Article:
“Watch it, witch,” one of them snapped, slamming her invisible wing into me. I stumbled, cursing as I lost sight of the men. They hadn’t looked like they were here to feed or dance. They’d looked like they were about to attend a business meeting.
I scowled and headed in the direction I’d seen them walking, aiming for the wall, where I leaned a hand out to take some of the weight off my aching feet. The wall disappeared, and I stumbled as it spat me out, sliding shut behind me. I caught my balance and gaped at the huge, elegant room. This was where the real business was done. I forced myself to keep walking as if I belonged in the pristine space.
Thankfully, most of the creatures here seemed too busy to pay me much attention. The marble floor gleamed with veins of gold, reflecting the light from the ornate chandeliers. Leather sofas and armchairs were scattered across the vast space, and another bar— this one much smaller— covered one of the walls, and scantily-dressed waitresses carried drinks on trays and took orders from the paranormals gathered in groups around the room.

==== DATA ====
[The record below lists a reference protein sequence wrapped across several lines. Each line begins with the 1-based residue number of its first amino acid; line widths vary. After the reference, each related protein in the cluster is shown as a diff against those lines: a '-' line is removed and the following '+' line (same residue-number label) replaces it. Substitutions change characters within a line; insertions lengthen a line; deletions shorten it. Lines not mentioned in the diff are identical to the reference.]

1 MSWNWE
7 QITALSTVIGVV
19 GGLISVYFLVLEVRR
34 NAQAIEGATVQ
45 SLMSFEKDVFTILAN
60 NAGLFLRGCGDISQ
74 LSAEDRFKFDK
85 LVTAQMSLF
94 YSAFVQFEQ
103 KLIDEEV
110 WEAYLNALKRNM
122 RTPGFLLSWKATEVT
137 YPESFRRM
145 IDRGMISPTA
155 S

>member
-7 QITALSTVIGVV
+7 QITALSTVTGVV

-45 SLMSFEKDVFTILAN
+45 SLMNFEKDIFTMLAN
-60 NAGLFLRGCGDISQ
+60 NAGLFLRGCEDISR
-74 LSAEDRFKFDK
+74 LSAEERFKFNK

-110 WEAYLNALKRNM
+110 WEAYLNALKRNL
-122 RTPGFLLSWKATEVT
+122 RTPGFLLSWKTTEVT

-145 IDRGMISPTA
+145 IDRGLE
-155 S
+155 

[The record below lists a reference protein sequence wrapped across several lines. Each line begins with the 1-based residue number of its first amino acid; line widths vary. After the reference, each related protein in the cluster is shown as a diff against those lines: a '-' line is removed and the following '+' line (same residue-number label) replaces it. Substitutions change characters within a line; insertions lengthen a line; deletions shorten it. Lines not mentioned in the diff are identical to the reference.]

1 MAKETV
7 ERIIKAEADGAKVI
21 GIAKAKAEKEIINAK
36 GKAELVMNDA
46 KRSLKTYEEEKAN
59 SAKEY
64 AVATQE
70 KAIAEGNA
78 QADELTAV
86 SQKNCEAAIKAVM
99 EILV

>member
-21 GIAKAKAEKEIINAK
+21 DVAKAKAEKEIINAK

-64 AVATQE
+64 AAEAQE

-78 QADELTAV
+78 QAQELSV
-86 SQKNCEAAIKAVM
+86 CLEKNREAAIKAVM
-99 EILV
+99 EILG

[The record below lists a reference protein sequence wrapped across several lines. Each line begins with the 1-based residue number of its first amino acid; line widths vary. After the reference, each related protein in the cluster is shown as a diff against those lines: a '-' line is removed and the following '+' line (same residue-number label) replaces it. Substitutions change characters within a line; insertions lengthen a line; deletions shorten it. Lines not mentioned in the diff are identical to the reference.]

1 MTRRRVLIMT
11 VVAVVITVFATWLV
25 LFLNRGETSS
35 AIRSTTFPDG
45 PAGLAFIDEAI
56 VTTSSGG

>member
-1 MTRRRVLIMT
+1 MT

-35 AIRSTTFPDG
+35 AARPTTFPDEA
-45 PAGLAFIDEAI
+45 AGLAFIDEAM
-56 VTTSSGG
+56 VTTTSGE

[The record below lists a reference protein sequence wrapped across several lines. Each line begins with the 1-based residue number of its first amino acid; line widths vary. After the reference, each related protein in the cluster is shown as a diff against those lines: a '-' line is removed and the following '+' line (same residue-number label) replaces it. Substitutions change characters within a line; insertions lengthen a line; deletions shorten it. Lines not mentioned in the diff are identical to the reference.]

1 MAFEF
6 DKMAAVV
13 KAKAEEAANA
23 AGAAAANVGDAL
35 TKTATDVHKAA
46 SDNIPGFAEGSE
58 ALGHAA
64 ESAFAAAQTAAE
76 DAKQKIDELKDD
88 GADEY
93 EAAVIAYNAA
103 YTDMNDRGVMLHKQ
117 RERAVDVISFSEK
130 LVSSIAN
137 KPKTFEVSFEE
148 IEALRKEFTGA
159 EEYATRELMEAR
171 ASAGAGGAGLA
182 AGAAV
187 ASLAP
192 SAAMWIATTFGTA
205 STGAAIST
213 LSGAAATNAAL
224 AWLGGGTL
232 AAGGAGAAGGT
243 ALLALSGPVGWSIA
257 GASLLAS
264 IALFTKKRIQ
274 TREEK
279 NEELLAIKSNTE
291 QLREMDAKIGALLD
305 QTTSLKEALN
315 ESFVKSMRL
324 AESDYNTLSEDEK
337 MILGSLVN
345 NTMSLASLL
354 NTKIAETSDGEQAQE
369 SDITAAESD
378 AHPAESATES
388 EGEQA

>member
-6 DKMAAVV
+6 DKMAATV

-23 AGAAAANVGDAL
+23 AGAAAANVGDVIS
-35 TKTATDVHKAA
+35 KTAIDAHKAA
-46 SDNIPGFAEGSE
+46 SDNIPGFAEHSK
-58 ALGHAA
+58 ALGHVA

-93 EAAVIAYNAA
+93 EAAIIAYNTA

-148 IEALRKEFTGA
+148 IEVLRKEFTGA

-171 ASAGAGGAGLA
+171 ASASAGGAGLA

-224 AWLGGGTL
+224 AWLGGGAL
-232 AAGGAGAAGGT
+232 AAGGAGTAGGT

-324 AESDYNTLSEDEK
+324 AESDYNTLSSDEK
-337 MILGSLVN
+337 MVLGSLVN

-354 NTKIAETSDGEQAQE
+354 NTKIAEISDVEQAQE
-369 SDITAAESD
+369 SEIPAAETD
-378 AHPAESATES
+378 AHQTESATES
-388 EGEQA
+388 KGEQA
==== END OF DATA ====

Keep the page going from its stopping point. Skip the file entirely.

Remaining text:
I drew in a deep breath and my head was immediately clearer. Whatever magic had been pumped through the vents in the main club had disappeared. For the first time, I could think properly, and I forced myself to keep moving toward the end of the room, where the bathrooms beckoned me.
There were a few more dimly lit alcoves on the way to the bathroom, some of them with their thick, blood-red curtains pushed back, and others with them closed.
In the first alcove I passed, two demons sat, their voices a low hiss as they argued. I averted my gaze and kept walking. I gaped as I made my way past the next alcove. A female demon was riding a werewolf, and he had his head thrown back, his claws digging into the table in front of him.
Do you, boo.